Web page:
The farnesyltransferase inhibitor manumycin A is a novel trypanocide with a complex mode of action including major effects on mitochondria

Bassam R.S. Ali, Arun Pal, Simon L. Croft, Richard J.K. Taylor, Mark C. Field

Research output: Contribution to journalArticlepeer-review

31 Citations (Scopus)


Eukaryotes modify numerous proteins, including small GTPases of the ras superfamily, with isoprenes as a mechanism for membrane attachment. Inhibition of farnesylation of ras has been successfully exploited to control cell growth, with promise in the clinic for treatment of human tumours. Using an in vitro screen of mammalian farnesyltransferase inhibitors, we have identified manumycin A as potently active against growth of both bloodstream and procyclic forms of Trypanosoma brucei. Other structural classes of farnesyltransferase inhibitors were far less effective. Exposure of T. brucei for brief periods to lethal concentrations of manumycin A resulted in subsequent cell death whilst the concentration required to achieve killing was dependent on serum concentration, suggesting partitioning of manumycin A into hydrophobic cellular sites. Manumycin A did not affect trypanosomal protein and DNA synthesis or cell cycle progression but altered incorporation of prenyl groups into several polypeptides indicating a specific effect on the prenylation without effect on other mevalonate pathway products, most importantly prenyl pyrophosphate levels. Morphological analysis indicated that manumycin A caused significant mitochondrial damage suggesting an additional site of action. Structural analogues of manumycin A containing a quinone were also highly trypanocidal and altered mitochondrial morphology, suggesting interference with electron/proton transport systems. Furthermore, manumycin A also elicited mitochondrial alterations in mammalian cells indicating that the effect is not confined to lower eukaryotes. Manumycin A is well tolerated in vivo but failed to cure experimental trypanosomiasis in mice.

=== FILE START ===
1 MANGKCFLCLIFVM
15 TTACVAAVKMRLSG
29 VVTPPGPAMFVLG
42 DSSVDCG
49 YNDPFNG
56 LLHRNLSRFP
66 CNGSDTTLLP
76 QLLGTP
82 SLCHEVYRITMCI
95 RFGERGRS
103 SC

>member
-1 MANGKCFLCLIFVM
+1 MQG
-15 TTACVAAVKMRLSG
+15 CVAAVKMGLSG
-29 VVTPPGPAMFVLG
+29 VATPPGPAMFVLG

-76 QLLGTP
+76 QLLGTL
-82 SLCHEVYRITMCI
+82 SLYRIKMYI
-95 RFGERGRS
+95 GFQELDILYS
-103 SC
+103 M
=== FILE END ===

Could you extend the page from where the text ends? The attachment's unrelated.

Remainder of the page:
Original languageEnglish
Pages (from-to)67-80
Number of pages14
JournalMolecular and Biochemical Parasitology
Issue number1
Publication statusPublished - Oct 25 1999
Externally publishedYes


  • Chemotherapy
  • Farnesyltransferase
  • Small GTPases
  • Trypanosomiasis

ASJC Scopus subject areas

  • Parasitology
  • Molecular Biology


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